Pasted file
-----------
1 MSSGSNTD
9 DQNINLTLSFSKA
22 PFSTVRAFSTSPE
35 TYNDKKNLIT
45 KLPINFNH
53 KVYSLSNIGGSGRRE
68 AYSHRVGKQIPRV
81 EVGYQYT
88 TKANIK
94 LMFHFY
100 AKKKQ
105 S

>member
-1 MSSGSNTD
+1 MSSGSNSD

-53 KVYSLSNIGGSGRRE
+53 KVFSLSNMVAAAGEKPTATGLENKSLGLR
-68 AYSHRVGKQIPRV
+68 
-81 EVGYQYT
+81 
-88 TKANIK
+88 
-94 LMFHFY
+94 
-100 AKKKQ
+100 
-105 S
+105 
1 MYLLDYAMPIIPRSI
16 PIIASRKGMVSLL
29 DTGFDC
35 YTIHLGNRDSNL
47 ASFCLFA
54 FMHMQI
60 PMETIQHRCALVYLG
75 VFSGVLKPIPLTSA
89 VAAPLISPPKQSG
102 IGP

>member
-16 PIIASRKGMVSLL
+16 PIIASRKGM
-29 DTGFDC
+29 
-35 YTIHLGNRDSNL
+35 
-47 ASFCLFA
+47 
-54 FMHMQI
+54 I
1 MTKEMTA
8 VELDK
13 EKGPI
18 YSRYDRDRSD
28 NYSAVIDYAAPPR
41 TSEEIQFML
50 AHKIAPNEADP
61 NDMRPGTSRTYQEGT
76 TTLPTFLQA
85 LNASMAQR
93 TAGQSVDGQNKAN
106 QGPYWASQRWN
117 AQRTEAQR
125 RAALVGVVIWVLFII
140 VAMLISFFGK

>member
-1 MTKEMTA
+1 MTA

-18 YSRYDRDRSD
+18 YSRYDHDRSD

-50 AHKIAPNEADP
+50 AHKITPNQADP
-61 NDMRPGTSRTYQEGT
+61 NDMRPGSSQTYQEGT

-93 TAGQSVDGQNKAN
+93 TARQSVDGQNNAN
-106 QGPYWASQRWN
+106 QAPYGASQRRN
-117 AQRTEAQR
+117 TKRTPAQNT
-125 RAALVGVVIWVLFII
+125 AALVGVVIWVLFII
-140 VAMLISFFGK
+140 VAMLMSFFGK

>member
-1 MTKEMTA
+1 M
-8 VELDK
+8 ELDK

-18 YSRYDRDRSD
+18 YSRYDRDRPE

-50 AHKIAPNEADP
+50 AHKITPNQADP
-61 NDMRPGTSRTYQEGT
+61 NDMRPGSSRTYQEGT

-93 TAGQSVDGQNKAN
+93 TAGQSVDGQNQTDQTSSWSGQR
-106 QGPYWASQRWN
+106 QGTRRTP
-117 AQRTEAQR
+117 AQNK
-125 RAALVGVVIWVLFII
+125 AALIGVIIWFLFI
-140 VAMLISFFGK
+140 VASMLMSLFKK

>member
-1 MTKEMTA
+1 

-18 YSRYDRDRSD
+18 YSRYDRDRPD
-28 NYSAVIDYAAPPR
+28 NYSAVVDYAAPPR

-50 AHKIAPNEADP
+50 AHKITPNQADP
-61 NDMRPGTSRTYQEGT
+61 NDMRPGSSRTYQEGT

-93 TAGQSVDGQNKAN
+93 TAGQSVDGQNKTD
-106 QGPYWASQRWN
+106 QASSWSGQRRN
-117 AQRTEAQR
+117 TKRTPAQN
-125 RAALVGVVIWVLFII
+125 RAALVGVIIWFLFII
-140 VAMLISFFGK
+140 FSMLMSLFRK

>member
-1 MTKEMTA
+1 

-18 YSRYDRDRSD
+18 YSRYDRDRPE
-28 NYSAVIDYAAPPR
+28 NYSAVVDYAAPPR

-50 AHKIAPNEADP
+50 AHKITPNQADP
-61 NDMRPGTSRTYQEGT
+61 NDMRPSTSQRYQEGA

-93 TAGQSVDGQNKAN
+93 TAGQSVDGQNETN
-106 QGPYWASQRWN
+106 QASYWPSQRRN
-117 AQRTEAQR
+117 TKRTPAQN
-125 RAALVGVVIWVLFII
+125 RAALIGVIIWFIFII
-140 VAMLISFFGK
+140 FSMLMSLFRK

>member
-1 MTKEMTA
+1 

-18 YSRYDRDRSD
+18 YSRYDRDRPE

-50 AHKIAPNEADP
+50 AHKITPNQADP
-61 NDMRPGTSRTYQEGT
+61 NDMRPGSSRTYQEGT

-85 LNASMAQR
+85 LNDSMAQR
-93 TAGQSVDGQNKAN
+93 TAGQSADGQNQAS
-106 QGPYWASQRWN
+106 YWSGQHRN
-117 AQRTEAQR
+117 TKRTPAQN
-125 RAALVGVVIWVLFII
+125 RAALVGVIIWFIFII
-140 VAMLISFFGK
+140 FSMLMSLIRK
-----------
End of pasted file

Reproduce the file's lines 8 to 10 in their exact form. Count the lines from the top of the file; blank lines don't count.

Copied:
81 EVGYQYT
88 TKANIK
94 LMFHFY